According to NIDA’s principles of effective treatment, though detox is an excellent way to break chemical dependence, it’s only the first step in long-lasting recovery. To address this at Maryland House, on-staff counselors work with you to find your next best step in drug treatment. Following the continuum of care is most likely your best opportunity for lasting treatment.
Inpatient services are excellent options for people who have medical concerns but don’t necessarily need medically managed care. For instance, if you have gone through detox from benzodiazepine addiction, there will still be a slight but significant risk of dangerous post-acute withdrawal symptoms like Delirium Tremens or seizures.
Though your detoxification is complete, it’s best if you have medical professionals monitoring your progress just in case you need medical assistance at any point. During inpatient services, you may have counseling and therapeutic services from 5 to 16 hours a day. The 24-hour treatment setting also offers stability and accountability that is often necessary directly after detox to avoid relapse.
Intensive outpatient services (IOP), or partial hospitalization, provides 9 to 20 hours of clinical services per week. This affords clients some independence and schedule flexibility but also provides intensive therapy options and stability. IOP services are able to address complex issues and multidimensional needs.
Outpatient service offers fewer than nine hours of clinical service per week and is the lowest standard level of care that most addiction treatment centers offer. This level of care provides clients a way to ease into independent life while still continuing to learn relapse prevention strategies.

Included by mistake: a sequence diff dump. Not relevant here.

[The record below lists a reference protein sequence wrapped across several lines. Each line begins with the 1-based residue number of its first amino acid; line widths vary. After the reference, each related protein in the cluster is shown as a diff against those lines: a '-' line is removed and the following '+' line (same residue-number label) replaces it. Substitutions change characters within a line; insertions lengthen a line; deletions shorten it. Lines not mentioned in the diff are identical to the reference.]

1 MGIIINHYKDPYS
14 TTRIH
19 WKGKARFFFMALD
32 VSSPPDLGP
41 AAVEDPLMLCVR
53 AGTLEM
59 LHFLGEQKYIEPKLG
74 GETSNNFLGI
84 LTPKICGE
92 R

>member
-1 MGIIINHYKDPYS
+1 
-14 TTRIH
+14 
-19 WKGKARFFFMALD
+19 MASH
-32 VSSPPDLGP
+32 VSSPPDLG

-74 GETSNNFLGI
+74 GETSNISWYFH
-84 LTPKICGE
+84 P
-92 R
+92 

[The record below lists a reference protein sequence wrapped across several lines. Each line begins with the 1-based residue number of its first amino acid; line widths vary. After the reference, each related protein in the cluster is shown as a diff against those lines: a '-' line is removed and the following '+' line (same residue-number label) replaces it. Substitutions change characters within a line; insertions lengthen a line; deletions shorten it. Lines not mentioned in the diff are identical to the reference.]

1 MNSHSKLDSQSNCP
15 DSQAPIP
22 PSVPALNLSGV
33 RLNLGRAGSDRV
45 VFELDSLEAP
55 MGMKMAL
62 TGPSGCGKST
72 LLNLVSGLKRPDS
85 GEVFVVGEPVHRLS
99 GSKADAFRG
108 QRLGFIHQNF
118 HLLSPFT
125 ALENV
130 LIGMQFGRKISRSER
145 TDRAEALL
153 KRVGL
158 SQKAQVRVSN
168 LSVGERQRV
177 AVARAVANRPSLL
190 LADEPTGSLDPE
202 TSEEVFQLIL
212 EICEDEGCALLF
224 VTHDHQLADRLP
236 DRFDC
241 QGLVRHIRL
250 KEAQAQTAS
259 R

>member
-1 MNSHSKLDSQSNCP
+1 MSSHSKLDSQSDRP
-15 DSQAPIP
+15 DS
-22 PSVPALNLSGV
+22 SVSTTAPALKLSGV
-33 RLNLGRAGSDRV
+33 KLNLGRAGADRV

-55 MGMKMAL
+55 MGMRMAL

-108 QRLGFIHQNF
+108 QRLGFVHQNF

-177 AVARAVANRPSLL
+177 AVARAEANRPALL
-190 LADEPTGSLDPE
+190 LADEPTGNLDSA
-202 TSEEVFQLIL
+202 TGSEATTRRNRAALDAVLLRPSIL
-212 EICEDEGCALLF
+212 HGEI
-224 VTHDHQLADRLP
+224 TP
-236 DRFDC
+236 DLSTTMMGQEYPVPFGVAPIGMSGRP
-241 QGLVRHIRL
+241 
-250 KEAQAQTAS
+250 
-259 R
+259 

Addiction Therapy Options
The best approach to addiction treatment typically starts with evidence-based therapies. This term refers to therapeutic methods that have been shown to be effective through research. As opposed to some holistic and alternative therapies that are based more on subjective clinical experience than scientific research (although there may be a time a place for those options). Evidence-based therapies may include:
This is the most recommended therapy option for substance abuse disorders. It addresses “maladaptive behaviors” or bad coping mechanisms that lead to bad habits and destructive behaviors. It is excellent for developing relapse preventions strategies.
This technique involves encouraging clients with tangible rewards for positive behaviors. A minor example of this idea is sobriety chips that are given to people in Alcoholics Anonymous.
This technique was pioneered by Alcoholics Anonymous and has since been adopted by treatment centers all over the United States. It emphasizes the spiritual needs of a person in recovery and facilitates a sense of community. Twelve-step programs have proven to be an effective tool for aftercare and relapse prevention.
Start Your Road to Recovery Today
If you have noticed that you have some of the signs and symptoms of addiction to some type of addictive drug or if a loved one is showing signs of drug abuse, treatment is available. Getting help sooner rather than later can prevent the disastrous and destructive consequences of addiction before they begin. To learn more about your addiction therapy options, call the addiction specialists at Maryland House Recovery at (888) 263-0631 or contact us online.
Some drugs cause dangerous health risks, increase your chance of contracting an infectious disease, and even have dangerous withdrawal symptoms. If you are struggling with addiction, it’s important to seek help as soon as possible. Getting help as soon as possible may make a big difference in avoiding medical complications and can help you get your life out from under the weight of addiction.